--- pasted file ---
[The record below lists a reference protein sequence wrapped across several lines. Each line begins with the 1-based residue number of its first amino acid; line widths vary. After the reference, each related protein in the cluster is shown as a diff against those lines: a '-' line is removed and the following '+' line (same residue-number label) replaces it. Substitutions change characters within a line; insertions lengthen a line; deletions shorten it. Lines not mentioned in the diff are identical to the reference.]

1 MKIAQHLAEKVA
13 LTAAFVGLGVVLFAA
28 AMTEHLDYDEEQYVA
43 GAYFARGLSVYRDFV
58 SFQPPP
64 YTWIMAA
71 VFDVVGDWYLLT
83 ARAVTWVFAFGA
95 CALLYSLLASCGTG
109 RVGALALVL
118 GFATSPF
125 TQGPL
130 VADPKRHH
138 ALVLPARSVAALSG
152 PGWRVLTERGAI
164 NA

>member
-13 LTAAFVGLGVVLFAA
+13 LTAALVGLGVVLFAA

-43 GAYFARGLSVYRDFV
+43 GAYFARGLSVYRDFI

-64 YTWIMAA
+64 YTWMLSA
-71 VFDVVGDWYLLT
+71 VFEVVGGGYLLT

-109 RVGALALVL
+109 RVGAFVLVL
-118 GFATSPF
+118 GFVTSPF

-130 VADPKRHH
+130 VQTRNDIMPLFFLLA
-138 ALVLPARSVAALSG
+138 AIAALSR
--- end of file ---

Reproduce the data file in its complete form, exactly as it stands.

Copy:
[The record below lists a reference protein sequence wrapped across several lines. Each line begins with the 1-based residue number of its first amino acid; line widths vary. After the reference, each related protein in the cluster is shown as a diff against those lines: a '-' line is removed and the following '+' line (same residue-number label) replaces it. Substitutions change characters within a line; insertions lengthen a line; deletions shorten it. Lines not mentioned in the diff are identical to the reference.]

1 MKIAQHLAEKVA
13 LTAAFVGLGVVLFAA
28 AMTEHLDYDEEQYVA
43 GAYFARGLSVYRDFV
58 SFQPPP
64 YTWIMAA
71 VFDVVGDWYLLT
83 ARAVTWVFAFGA
95 CALLYSLLASCGTG
109 RVGALALVL
118 GFATSPF
125 TQGPL
130 VADPKRHH
138 ALVLPARSVAALSG
152 PGWRVLTERGAI
164 NA

>member
-13 LTAAFVGLGVVLFAA
+13 LTAALVGLGVVLFAA

-43 GAYFARGLSVYRDFV
+43 GAYFARGLSVYRDFI

-64 YTWIMAA
+64 YTWMLSA
-71 VFDVVGDWYLLT
+71 VFEVVGGGYLLT

-109 RVGALALVL
+109 RVGAFVLVL
-118 GFATSPF
+118 GFVTSPF

-130 VADPKRHH
+130 VQTRNDIMPLFFLLA
-138 ALVLPARSVAALSG
+138 AIAALSR